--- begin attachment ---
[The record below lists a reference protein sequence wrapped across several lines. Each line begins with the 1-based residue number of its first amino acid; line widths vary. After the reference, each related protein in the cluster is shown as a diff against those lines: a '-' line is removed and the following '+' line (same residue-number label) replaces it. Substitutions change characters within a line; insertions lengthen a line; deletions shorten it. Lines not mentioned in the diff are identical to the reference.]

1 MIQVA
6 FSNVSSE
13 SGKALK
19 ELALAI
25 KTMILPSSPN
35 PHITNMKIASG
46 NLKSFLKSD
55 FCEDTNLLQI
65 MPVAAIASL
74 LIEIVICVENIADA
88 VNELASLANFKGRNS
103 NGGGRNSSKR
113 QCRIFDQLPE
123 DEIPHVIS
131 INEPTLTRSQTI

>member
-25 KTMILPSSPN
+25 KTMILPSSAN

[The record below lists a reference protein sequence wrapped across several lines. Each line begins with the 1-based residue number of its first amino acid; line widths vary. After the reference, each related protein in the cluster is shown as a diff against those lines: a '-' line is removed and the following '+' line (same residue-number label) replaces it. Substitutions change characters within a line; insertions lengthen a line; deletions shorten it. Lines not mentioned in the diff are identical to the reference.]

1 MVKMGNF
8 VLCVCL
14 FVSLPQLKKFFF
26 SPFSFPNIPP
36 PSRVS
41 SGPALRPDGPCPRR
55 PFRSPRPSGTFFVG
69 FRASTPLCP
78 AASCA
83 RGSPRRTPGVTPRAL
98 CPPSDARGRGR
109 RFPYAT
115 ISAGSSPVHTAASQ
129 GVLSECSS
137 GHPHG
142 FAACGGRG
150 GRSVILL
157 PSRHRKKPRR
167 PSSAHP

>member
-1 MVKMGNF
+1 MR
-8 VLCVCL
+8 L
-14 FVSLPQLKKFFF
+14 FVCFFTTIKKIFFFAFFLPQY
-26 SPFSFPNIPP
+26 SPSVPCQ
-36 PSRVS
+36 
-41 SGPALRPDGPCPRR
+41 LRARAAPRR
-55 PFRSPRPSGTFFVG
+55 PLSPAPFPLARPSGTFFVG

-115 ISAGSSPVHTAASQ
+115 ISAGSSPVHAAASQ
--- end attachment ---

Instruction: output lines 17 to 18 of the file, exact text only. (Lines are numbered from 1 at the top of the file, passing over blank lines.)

>member
-25 KTMILPSSPN